Allergy Drops

Safe, Convenient, and Effective At-Home Allergy Treatment

Anyone who struggles with allergies knows how difficult it can be to function during peak allergy seasons. Whether your problem is seasonal or perennial allergies, Dr. Ryan Sullivan and the team at Skin & Allergy Center can get you started with an effective, at-home treatment designed to help control your own unique allergy symptoms with allergy drops.

What are allergy drops?

Allergy drops, or sublingual immunotherapy (SLIT), is a non-invasive allergy treatment administered via liquid drops placed beneath the tongue. The drops work by mixing the specific allergens you are allergic to and using them to build immunity or tolerance to your allergic triggers. The drops help to achieve similar benefits to those of allergy shots.

Benefits of allergy drops:

  • Treatments are performed at home; miss less time from work and school.
  • Painless and injection-free
  • Safe and effective for children and adults
  • Great for seasonal and perennial (all year long) allergies
  • Reduces the need for other allergy medications
  • Affordable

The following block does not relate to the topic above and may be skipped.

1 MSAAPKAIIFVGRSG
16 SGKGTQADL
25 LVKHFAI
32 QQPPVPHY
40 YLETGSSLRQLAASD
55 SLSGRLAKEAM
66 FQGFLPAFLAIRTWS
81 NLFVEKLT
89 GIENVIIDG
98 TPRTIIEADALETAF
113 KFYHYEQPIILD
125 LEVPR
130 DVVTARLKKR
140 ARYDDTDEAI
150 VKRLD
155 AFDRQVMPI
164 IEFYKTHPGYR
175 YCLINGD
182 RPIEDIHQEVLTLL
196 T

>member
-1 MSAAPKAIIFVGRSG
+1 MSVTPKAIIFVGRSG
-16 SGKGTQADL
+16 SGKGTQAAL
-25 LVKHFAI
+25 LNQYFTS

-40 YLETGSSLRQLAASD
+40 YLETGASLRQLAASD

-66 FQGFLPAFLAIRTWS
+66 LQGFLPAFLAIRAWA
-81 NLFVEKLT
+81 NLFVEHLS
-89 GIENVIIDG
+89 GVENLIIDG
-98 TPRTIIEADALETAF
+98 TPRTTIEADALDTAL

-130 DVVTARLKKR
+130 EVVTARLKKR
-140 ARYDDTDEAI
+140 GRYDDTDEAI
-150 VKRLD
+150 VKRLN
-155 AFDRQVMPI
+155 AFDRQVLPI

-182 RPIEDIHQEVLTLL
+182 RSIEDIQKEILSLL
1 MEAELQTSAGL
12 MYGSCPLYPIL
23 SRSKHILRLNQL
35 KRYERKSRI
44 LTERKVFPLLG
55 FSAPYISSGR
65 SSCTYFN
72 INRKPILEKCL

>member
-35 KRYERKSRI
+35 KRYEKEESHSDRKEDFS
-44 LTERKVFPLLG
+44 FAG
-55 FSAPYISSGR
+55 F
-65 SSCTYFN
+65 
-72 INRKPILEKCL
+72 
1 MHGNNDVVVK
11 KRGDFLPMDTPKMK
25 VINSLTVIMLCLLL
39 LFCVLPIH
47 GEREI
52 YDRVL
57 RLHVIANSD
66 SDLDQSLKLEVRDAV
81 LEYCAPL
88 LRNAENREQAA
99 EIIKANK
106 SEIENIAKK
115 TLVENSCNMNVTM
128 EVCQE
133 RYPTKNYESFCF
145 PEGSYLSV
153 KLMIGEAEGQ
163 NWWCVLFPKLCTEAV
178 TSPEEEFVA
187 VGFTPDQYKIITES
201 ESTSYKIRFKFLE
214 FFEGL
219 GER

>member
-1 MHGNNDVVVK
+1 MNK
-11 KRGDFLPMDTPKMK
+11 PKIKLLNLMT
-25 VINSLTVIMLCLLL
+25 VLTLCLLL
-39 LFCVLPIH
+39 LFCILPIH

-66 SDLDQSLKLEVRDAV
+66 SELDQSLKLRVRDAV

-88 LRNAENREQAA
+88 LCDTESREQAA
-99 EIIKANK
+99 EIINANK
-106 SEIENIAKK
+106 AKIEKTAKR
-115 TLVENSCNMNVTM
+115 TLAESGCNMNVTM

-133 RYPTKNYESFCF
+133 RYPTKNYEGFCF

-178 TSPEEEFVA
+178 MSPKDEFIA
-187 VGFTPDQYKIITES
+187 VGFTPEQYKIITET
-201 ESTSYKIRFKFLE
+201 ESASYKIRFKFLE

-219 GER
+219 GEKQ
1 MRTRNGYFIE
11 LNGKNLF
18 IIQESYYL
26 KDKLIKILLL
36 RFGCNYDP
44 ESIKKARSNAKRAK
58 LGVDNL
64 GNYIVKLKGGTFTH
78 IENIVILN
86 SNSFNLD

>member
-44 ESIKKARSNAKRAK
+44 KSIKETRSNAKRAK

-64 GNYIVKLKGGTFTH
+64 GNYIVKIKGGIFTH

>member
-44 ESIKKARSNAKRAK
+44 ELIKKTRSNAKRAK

Who should consider allergy drops?

Before recommending any form of allergy treatment, our Tennessee allergy team will meet with you or your child for a personalized consultation. Allergy testing is often necessary to determine the specific cause of your allergic reactions, as well as which allergy treatment is best for your unique case.

Allergy drops are a safe and convenient treatment that can be performed from the comfort of your own home—with only 1-2 office visits per year, you will no longer need to take time off work or school on a regular basis. This form of allergy treatment is completely safe for anyone from children as young as 4 years old to seniors. Dr. Sullivan also recommends allergy drops as a great option for his allergy patients with a fear of needles, or who have not been able to tolerate allergy shots.

We also recommend allergy drops to our patients who struggle with seasonal allergies, such as pollen. Typically, when dealing with seasonal allergies we will begin allergy drop treatments several weeks before the symptoms normally start.

Are there any side effects to using allergy drops?

Possible side effects to allergy drops include a mild itching or burning of the lip or mouth. This will typically fade quickly and should not cause any alarm. Less common side effects may include a runny nose or upset stomach. More severe allergic reactions are extremely rare and can be avoided by consulting with a professional allergy specialist, such as Skin & Allergy Center’s own Dr. Ryan Sullivan and Dr. Susan Higgins, before starting treatment. Our allergy specialists are highly trained and able to personalize each patient’s individual allergy treatments to meet his or her unique needs and conditions.

Getting started with allergy drops